Scottish fish ‘invented’ sexual intercourse

An artist's impression of a Microbrachius mating scene. Picture: PA
An artist's impression of a Microbrachius mating scene. Picture: PA
Share this article
22
Have your say

SCIENTISTS have traced the history of vertebrate sexual intercourse to an ancient armoured fish that lived in Scottish lochs 385 million years ago.

The first creatures to use this form of reproduction were the first jawed fish, called Microbrachius dicki.

Microbrachius means “little arms” and refers to the genital limbs that locked male and female fish together when mating.

The three-inch long placoderm – a primitive armoured fish – reproduced in Scottish lochs millions of years before fins evolved into legs.

A study of Microbachius fossils revealed the first evidence of their primitive sexual organs.

Keep up to date with all aspects of Scottish life with The Scotsman iPhone app, completely free to download and use.

To transfer sperm, males had grooved L-shaped claspers which were held in place by small paired bones on the female.

Lead scientist Professor John Long, from Flinders University in Adelaide, Australia, investigated the fossils of a number of placoderms, some dug up in Scotland, which are generally considered to be the most primitive of the jawed fishes.

He said: “Microbrachius means little arms but scientists have been baffled for centuries by what these bony paired arms were actually there for.

“We’ve solved this great mystery because they were there for mating, so that the male could position his claspers into the female genital area.”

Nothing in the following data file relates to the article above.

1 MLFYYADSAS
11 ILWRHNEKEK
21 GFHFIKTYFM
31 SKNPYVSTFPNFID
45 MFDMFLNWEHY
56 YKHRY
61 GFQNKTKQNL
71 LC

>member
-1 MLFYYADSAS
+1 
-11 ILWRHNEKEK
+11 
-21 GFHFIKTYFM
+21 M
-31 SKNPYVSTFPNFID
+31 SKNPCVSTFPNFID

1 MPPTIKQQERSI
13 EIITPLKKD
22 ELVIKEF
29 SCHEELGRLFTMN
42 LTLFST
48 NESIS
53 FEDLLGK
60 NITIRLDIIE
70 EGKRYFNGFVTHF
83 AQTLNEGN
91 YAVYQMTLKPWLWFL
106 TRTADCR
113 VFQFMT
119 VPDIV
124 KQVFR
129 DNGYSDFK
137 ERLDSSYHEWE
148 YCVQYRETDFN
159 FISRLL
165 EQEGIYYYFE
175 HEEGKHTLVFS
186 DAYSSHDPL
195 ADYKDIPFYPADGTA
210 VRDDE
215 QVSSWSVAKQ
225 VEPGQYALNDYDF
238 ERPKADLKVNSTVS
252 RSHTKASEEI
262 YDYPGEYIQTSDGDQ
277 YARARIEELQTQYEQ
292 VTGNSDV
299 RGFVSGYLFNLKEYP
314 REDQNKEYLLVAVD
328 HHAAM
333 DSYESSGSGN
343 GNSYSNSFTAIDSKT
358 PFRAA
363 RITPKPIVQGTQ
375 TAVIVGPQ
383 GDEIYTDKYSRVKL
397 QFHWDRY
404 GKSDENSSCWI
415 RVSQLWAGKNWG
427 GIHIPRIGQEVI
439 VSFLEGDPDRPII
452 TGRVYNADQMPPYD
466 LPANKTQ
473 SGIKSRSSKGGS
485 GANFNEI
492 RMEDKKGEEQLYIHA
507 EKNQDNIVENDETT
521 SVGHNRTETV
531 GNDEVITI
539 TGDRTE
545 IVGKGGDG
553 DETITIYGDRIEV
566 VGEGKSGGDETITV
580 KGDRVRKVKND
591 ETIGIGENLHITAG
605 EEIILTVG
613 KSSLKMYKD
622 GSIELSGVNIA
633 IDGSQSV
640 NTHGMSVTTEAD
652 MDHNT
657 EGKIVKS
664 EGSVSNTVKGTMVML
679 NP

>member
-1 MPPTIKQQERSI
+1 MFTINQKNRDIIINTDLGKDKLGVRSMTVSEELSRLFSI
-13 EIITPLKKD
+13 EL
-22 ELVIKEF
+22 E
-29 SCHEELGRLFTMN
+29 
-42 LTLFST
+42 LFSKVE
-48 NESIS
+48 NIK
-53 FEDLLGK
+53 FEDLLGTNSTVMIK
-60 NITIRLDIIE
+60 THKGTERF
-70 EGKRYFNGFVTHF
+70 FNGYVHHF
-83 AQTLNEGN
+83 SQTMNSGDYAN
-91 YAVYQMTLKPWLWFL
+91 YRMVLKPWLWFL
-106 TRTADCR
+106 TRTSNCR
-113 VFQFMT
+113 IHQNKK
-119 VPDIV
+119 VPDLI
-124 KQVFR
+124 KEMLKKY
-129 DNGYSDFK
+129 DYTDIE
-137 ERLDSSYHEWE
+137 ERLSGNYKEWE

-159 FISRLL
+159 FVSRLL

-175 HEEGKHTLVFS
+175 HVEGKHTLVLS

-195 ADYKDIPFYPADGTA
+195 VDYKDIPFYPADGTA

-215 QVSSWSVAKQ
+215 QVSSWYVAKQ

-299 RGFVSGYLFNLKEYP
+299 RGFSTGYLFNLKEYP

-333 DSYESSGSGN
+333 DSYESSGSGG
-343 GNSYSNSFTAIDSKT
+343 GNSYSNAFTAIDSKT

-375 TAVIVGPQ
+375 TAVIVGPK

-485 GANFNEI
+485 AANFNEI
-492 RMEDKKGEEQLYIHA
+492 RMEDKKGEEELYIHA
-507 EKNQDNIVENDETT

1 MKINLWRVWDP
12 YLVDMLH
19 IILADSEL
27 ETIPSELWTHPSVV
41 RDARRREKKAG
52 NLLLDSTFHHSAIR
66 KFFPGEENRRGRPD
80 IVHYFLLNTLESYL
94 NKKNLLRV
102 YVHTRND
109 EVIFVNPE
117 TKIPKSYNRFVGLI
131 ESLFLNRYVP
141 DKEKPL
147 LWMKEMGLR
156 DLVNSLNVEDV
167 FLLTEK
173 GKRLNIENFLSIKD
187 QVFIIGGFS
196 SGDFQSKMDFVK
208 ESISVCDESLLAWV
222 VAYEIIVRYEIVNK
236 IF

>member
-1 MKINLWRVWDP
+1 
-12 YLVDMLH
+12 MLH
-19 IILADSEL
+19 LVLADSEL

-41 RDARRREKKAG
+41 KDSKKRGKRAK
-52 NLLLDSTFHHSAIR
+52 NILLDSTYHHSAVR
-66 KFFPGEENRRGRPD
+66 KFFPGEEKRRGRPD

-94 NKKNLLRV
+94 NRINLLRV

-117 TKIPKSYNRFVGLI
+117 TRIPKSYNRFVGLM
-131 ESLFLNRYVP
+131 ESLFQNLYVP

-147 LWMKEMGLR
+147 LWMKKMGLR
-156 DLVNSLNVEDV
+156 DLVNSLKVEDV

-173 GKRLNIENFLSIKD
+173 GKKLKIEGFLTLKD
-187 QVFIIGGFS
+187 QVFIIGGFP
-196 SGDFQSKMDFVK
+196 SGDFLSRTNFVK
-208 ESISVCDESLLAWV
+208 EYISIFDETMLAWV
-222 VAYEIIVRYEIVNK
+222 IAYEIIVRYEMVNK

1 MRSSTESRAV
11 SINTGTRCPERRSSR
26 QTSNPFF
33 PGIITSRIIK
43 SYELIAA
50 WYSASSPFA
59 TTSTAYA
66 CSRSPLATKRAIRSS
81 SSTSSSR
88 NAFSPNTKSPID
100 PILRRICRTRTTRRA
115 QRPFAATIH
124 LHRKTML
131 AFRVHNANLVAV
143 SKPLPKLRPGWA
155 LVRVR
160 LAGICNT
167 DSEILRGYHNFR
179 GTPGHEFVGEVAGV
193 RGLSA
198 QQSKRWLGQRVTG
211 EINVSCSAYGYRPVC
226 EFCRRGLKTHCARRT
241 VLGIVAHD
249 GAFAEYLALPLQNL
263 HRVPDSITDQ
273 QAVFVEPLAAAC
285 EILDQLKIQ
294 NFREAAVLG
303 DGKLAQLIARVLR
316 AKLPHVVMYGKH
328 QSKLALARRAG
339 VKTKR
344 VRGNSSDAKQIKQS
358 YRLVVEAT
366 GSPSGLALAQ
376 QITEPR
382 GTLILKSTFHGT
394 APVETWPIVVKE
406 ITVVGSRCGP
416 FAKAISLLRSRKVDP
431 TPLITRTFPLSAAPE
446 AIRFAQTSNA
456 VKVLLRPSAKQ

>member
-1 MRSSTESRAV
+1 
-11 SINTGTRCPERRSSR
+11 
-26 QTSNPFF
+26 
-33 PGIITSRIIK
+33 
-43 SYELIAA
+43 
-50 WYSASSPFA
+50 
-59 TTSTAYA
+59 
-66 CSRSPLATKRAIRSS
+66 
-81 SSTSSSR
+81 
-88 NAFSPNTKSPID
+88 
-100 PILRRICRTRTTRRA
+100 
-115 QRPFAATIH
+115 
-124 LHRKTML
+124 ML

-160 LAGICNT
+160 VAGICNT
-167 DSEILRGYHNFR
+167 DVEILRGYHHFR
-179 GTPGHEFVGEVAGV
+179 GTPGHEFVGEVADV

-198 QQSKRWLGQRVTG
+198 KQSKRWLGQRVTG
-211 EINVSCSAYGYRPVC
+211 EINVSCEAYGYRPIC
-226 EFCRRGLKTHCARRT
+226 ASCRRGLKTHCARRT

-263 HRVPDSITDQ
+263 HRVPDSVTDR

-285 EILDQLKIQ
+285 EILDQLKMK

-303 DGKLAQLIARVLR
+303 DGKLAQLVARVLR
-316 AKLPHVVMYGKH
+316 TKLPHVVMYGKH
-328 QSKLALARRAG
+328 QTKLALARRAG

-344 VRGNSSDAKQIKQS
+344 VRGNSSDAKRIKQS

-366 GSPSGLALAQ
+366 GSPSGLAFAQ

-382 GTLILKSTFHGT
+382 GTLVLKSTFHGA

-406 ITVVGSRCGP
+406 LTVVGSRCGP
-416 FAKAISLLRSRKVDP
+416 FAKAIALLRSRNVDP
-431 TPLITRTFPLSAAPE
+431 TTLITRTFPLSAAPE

Similar copulatory claspers are seen today in some male sharks – but most present-day bony fishes fertilise eggs externally, outside their bodies.

The new discovery implies that external fertilisation evolved from internal fertilisation involving sexual intercourse, and not the other way around.

Microbrachius also seems to have made a head start in trying out interesting sexual positions. According to Prof Long, the fishes probably mated sideways.

“This enabled the males to manoeuvre their genital organs into the right position for mating,” he said. “With their arms interlocked, these fish looked more like they are square dancing the do-se-do rather than mating.”

The discovery, reported in Nature journal’s online edition, highlights the importance of placoderms in vertebrate evolution.

“Placoderms were once thought to be a dead-end group with no live relatives, but recent studies show that our own evolution is deeply rooted in placoderms, and that many of the features we have – such as jaws, teeth and paired limbs – first originated with this group of fishes,” said Prof Long. “Now, we reveal they gave us the intimate act of sexual intercourse as well.”

The fertilisation of eggs by sperm outside the mother’s body was thought to have evolved before copulation.

The process of internal fertilisation and giving birth to live young distinguishes some fish and mammals from other animals, such as reptiles and amphibians.

Placoderms are at the base of the vertebrate tree, so are distantly related to humans. After the placoderms died out, another type of jawed vertebrate, the bony fish, evolved into tetrapods, the four-limbed animal group which includes mammals, birds, reptiles and amphibians.